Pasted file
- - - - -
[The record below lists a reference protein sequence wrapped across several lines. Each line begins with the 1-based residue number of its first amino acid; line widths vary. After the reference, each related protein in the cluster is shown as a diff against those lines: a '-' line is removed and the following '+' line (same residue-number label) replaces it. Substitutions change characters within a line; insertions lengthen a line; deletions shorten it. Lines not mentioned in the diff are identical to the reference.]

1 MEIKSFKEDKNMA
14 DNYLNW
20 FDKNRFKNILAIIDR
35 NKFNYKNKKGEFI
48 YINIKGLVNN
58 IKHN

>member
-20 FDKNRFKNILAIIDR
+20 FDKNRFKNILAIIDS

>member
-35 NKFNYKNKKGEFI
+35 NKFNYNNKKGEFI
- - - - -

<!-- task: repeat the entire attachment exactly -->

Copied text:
[The record below lists a reference protein sequence wrapped across several lines. Each line begins with the 1-based residue number of its first amino acid; line widths vary. After the reference, each related protein in the cluster is shown as a diff against those lines: a '-' line is removed and the following '+' line (same residue-number label) replaces it. Substitutions change characters within a line; insertions lengthen a line; deletions shorten it. Lines not mentioned in the diff are identical to the reference.]

1 MEIKSFKEDKNMA
14 DNYLNW
20 FDKNRFKNILAIIDR
35 NKFNYKNKKGEFI
48 YINIKGLVNN
58 IKHN

>member
-20 FDKNRFKNILAIIDR
+20 FDKNRFKNILAIIDS

>member
-35 NKFNYKNKKGEFI
+35 NKFNYNNKKGEFI